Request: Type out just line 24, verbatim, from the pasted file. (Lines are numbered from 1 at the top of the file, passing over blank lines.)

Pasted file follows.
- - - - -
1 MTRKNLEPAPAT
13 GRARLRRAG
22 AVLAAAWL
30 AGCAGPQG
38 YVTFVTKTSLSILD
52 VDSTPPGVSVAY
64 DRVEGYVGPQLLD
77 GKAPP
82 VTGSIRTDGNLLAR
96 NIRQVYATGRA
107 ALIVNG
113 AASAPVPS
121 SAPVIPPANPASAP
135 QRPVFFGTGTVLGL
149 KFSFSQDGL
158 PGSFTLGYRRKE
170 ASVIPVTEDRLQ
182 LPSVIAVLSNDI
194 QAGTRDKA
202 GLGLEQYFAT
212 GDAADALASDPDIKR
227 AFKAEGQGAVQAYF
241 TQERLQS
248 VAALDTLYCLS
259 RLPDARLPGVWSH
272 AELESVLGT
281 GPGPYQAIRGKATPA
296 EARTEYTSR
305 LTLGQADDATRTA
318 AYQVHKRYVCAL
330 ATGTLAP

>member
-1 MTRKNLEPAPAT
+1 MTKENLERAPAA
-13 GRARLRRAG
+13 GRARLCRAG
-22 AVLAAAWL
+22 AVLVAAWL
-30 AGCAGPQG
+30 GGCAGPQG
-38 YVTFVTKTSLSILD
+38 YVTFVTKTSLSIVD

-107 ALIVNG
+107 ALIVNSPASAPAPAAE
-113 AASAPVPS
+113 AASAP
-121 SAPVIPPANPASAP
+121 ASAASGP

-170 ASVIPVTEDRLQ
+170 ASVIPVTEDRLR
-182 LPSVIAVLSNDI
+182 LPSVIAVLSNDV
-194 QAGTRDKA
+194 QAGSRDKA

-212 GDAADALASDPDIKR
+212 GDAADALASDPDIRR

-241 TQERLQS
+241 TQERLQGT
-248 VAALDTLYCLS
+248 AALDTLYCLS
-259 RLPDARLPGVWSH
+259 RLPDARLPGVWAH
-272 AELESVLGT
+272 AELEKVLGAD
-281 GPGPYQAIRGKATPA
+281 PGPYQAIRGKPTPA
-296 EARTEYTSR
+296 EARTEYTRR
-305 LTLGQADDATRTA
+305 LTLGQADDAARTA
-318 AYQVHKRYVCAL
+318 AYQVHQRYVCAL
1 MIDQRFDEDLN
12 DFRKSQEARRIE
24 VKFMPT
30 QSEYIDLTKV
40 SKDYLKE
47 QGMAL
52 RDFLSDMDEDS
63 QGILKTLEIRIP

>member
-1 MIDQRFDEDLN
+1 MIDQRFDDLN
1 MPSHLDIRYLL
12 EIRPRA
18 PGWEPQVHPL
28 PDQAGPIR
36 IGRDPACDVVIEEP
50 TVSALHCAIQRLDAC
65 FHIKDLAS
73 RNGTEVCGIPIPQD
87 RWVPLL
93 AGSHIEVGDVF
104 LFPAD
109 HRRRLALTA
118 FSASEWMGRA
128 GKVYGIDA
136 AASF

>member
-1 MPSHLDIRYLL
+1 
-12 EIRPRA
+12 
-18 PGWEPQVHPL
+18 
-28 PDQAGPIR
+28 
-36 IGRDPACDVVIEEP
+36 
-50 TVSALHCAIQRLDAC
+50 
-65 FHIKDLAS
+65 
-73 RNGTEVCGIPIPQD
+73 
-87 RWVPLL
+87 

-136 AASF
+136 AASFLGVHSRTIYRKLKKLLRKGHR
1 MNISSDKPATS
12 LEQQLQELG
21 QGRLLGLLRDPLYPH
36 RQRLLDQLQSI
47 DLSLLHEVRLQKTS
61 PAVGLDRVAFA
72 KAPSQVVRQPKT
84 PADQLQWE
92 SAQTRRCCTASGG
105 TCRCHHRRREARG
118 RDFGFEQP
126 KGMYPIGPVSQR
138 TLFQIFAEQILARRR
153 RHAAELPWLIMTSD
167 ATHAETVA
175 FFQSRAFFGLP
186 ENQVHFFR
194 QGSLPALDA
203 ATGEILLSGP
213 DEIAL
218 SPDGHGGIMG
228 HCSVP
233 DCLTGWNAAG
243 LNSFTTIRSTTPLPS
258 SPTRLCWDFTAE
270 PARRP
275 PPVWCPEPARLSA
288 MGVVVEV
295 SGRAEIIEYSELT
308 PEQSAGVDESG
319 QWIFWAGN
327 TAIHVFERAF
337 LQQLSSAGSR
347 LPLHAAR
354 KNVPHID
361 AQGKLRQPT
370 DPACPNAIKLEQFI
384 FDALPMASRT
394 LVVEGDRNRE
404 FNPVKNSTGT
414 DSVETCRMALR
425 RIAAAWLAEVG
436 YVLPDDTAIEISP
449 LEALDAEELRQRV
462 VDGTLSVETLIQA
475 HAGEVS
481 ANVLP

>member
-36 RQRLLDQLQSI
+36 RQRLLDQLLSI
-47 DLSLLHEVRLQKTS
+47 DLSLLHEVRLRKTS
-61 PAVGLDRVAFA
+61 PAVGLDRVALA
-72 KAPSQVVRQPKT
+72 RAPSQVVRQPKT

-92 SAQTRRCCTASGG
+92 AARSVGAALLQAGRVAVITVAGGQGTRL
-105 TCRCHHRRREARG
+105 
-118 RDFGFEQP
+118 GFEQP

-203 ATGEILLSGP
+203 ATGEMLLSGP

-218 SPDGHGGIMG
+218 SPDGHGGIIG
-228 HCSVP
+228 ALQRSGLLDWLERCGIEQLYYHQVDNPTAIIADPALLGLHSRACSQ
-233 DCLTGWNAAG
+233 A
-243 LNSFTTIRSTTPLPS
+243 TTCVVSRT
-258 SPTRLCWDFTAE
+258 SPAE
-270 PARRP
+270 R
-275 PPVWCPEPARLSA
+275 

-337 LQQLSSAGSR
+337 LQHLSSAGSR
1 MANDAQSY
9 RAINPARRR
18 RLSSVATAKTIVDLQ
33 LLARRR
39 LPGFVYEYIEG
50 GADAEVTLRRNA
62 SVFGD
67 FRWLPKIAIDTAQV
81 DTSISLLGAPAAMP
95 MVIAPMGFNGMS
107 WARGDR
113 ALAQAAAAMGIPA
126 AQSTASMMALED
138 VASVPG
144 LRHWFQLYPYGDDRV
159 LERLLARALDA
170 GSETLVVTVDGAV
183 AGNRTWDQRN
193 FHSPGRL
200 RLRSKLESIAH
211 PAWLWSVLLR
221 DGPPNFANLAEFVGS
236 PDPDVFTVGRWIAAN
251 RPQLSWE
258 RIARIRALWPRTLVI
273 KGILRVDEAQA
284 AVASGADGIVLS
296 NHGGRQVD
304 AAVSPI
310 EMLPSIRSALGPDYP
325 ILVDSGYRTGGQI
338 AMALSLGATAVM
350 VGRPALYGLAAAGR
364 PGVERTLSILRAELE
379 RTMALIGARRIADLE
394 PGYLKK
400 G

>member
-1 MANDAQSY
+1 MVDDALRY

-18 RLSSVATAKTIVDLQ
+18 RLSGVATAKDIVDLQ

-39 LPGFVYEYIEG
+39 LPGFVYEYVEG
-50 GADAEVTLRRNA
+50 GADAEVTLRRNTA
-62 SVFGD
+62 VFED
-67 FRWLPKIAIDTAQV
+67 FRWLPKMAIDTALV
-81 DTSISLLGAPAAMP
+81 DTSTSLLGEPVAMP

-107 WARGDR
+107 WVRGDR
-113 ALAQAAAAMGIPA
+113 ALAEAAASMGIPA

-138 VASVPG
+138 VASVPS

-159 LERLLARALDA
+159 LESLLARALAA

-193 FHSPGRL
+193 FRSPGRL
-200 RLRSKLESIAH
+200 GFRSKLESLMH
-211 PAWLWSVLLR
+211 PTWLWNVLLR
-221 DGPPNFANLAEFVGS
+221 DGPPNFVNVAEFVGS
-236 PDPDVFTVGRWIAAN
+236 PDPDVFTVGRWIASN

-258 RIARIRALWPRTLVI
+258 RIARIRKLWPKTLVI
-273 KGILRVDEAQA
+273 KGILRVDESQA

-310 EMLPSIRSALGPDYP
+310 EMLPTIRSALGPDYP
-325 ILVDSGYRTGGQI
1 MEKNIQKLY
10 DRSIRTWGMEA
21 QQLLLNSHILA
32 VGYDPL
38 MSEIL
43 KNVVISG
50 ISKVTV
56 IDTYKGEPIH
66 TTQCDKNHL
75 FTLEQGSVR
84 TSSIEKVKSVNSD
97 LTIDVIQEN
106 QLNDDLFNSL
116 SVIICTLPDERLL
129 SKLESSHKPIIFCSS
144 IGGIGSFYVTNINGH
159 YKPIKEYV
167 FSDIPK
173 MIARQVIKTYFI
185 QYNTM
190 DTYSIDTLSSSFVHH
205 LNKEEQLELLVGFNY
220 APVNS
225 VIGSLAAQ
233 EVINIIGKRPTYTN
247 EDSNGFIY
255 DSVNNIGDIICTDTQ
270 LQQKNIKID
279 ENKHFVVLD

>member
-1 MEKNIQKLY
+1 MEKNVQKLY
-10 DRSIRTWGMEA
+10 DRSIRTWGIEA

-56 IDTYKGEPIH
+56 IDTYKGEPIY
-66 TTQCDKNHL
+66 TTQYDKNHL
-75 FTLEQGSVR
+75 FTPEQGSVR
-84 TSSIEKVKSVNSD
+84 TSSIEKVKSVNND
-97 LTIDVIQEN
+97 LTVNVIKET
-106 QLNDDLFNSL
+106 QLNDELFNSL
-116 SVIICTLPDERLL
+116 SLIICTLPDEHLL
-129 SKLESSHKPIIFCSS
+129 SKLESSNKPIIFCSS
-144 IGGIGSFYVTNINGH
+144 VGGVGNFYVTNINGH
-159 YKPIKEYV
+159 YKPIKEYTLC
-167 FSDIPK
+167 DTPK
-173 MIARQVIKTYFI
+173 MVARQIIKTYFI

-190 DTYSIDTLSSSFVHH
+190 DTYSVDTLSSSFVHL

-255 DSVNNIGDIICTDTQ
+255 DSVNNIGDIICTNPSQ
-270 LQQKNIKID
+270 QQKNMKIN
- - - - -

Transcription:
248 VAALDTLYCLS